According to Charles Duhigg, habits are a) powerful forces in our lives (for good or not good) and b) changeable.
Habits have three parts:
- A cue (like the thought I have when I’m driving somewhere that frozen yogurt might be just the thing right now)
- A routine (stopping for frozen yogurt)
- The reward (yum)
As humans, we have cravings. For example:
- Distraction (not always so good)
- A sense of accomplishment (for example, a sense of pride when stepping on the scale and seeing the weight go down)
- Endorphins (for example, from exercise—or chocolate)
- Salt, sugar, fat
- The tingling sensation of toothpaste (which has nothing to do with healthier teeth, but still, we like the feeling, therefore, we brush)
Habits = Cue ➤ Routine ➤ Reward (Repeat)
Much of what we do each day is governed by habits. And some are “keystone habits,” which “spill over” to other areas of our lives. For example:
- Exercise. When people develop an exercise habit, they also eat and sleep better. They feel less stress. Productivity increases. Plus, they spend their money more wisely.
- Make Your Bed. Want to spend 3 minutes for a better day? This habit is correlated with “better productivity, a greater sense of well-being, and stronger skills at sticking with a budget” p. 109.
- Eat Dinner Together. Want your children to do well in school, feel better emotionally, and have more confidence? Make family meals a habit.
Apparently, keystone habits cause chain reactions, where one good habit triggers another.
Changing a Habit
So, what if you have a habit that’s not really your friend? In the case of the frozen yogurt habit that I confessed earlier, I was able to let it go by identifying the cue and the craving, thinking about the reward, and planning to do something else. Like this:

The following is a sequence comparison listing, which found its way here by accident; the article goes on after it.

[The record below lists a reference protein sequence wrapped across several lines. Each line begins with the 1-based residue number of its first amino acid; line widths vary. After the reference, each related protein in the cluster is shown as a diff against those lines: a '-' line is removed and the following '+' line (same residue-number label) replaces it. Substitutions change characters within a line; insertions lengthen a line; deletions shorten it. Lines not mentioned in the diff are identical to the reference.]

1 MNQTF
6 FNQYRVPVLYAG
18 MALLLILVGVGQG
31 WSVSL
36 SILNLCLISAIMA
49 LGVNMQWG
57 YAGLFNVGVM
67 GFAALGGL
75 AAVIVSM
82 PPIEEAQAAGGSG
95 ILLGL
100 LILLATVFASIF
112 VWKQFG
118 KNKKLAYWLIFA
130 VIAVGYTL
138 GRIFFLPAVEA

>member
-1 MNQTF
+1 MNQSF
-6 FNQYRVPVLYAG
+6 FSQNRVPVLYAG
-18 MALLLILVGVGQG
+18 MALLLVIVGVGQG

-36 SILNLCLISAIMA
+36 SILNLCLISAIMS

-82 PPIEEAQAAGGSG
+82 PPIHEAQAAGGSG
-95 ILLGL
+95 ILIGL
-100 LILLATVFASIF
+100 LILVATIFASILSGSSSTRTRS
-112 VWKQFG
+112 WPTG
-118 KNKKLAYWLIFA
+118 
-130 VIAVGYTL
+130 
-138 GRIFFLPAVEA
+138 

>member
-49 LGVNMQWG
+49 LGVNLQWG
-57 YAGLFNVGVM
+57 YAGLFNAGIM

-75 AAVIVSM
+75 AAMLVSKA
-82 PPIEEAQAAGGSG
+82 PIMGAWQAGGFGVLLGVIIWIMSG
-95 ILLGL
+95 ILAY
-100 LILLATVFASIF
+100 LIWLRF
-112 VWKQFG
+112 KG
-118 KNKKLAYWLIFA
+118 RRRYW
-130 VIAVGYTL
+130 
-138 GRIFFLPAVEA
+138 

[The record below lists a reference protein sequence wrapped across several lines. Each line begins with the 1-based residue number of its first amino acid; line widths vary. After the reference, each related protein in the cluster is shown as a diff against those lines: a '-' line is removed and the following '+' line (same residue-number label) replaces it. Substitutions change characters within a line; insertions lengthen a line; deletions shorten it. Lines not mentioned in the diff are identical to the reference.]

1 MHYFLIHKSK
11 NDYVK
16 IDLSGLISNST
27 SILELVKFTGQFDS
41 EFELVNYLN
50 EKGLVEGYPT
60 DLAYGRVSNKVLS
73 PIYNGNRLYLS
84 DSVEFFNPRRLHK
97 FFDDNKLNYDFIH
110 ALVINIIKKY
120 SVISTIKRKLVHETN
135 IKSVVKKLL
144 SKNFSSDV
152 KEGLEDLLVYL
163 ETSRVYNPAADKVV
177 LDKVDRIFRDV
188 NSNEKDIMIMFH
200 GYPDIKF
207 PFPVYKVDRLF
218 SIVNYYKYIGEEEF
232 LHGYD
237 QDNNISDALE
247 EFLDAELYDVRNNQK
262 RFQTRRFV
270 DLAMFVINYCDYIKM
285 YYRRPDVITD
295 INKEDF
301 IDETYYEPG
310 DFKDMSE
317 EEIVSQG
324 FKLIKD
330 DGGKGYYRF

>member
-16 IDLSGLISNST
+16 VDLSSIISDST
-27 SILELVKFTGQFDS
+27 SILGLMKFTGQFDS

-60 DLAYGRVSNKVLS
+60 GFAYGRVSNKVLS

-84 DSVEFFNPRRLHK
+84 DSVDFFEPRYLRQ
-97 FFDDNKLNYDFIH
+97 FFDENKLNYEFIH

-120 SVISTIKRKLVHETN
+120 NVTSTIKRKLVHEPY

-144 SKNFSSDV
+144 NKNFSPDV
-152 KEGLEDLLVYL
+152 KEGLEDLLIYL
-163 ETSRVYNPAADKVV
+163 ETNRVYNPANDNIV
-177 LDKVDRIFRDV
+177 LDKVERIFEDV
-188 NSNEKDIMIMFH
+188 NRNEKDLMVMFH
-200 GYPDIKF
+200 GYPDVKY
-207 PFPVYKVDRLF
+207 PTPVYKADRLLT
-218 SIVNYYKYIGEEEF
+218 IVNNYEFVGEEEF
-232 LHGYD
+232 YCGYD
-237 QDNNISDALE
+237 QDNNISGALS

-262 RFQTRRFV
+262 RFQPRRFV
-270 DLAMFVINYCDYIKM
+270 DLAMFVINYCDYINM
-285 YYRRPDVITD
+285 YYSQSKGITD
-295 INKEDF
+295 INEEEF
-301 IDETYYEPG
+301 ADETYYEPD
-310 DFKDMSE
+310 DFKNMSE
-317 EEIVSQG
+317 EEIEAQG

- Identify the Cue. I’m running an errand. Here’s what happens: I start thinking about having a yummy treat at a nearby frozen yogurt shop.
- Identify the Craving. Is it hunger? Not really. Social? No. Instead, it’s the taste. I think/remember that it feels good to eat frozen yogurt.
- Plan Ahead. Next time I’m tempted to eat frozen yogurt, I’m going to remember the sugar mood swing that happens afterward. That feels bad. I’m also going to remember how much I like to hit my calorie targets for the day. That feels good. Instead of stopping to get frozen yogurt, I’m going to go about my errands and end up feeling better for two good reasons.
- “Saying No” in the Moment. I’m driving. Yes, I think. Frozen yogurt sounds great, but remember that sugar rush afterward? Really, it doesn’t feel good. Plus, I don’t have room for the calories, and I will feel great about making my calorie goal. So, today I’m not stopping.
It’s Up to Us
Much of who we are is made up of habits: mood, productivity, tidiness, sociability.
Can we change these habits? Yes. There’s a great story in the book about William James. During a low point in his life, he decided this:
I will assume for the present—until next year—that [my ability to change] is no illusion. My first act of free will shall be to believe in free will.~William James, p. 272
After making this decision and following his own advice, William James turned his life around.
Organizations have habits, too, and they can be positive, healthy, and productive—or not. With the right process, organizations can change their habits (although this is not easy).
Noticing that we have (or wish to have) a particular habit, and believing that we can make changes in our lives (barring conditions beyond our control), gives each of us more autonomy.
We do not have to be slaves to our habits.
We can even make a habit of changing our habits for the better.
Book | The Power of Habit
Duhigg Interview & Transcript | The Power to Trade Naughty Habits for Nice Ones